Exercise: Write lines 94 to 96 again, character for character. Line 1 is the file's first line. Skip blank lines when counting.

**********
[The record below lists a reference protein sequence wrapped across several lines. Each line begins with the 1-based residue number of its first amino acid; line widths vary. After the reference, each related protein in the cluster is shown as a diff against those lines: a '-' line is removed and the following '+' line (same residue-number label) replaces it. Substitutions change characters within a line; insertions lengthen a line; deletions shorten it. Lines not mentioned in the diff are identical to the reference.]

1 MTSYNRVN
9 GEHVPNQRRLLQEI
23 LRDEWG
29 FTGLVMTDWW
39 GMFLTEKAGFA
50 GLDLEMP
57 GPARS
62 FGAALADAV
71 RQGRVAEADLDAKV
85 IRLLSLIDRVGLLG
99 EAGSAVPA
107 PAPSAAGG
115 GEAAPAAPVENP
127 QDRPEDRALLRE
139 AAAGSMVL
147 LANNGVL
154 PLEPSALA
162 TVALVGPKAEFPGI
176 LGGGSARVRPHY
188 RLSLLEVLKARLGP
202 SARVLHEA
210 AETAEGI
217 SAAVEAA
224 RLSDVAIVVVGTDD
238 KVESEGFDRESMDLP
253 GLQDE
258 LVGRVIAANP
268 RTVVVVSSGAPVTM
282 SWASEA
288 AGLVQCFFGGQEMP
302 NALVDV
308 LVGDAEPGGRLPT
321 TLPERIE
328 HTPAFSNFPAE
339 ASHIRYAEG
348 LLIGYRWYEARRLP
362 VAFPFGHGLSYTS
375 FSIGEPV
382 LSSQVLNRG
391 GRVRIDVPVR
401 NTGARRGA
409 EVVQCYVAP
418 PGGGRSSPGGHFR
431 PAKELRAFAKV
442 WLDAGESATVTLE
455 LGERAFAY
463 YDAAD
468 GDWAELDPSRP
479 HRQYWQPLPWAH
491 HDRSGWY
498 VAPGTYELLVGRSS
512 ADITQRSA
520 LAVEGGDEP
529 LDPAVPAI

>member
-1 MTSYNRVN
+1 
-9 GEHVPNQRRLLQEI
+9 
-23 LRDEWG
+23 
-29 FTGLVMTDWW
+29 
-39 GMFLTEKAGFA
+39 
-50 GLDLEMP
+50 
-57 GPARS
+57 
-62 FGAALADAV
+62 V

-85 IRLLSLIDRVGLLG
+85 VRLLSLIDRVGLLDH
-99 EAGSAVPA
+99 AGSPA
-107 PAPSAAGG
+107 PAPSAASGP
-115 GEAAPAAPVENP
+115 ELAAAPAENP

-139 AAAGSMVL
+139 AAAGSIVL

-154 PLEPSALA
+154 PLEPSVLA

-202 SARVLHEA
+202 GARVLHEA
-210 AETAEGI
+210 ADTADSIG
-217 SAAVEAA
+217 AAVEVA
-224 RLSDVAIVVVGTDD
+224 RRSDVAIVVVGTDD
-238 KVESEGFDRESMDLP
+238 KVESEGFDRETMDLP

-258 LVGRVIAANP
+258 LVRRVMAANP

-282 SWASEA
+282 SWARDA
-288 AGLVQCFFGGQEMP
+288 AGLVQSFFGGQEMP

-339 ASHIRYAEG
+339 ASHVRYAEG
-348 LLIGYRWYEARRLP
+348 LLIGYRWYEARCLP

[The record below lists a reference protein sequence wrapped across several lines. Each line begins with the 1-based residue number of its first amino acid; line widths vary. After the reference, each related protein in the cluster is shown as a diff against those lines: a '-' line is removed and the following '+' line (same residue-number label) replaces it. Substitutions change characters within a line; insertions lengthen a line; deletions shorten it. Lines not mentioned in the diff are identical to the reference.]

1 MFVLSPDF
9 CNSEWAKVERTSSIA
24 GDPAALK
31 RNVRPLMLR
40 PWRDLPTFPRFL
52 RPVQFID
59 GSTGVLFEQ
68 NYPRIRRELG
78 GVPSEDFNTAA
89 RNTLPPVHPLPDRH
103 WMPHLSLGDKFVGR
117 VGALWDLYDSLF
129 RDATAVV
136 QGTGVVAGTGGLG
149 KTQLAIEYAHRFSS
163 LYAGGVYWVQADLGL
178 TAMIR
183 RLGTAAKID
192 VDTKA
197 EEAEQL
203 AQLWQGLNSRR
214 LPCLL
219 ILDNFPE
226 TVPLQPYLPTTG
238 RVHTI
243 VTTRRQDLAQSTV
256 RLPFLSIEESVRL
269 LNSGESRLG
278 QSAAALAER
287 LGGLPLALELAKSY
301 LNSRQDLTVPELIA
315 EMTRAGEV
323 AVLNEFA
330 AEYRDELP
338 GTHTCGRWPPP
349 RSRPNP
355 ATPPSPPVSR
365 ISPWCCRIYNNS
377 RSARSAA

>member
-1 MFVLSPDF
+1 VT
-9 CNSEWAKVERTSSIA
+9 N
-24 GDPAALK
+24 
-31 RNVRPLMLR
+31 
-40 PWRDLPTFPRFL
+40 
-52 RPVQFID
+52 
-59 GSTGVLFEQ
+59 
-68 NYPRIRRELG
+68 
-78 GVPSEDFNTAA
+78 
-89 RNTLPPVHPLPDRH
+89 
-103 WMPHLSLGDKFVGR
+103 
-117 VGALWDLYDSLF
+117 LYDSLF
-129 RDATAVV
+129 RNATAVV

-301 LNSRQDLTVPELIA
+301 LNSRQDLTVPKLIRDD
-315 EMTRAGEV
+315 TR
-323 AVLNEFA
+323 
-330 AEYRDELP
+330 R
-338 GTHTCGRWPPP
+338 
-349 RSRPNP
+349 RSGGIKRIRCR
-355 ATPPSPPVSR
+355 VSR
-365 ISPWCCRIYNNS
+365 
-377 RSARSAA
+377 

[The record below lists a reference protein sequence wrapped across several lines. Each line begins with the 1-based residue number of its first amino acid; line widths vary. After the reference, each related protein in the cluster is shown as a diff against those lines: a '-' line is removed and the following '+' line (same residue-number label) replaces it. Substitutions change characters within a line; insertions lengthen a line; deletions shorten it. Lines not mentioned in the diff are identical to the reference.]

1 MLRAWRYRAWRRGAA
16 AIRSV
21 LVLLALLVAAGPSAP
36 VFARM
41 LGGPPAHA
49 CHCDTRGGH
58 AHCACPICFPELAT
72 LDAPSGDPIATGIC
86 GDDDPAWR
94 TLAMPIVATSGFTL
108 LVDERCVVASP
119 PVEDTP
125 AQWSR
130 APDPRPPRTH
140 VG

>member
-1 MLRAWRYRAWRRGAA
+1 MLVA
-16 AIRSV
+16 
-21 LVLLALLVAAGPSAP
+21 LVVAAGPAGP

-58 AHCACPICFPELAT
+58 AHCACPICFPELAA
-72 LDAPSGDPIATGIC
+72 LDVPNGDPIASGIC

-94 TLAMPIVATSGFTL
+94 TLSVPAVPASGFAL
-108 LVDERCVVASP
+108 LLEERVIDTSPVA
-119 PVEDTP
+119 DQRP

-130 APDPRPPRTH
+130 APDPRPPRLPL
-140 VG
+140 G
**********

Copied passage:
+238 KVESEGFDRETMDLP

-258 LVGRVIAANP
+258 LVRRVMAANP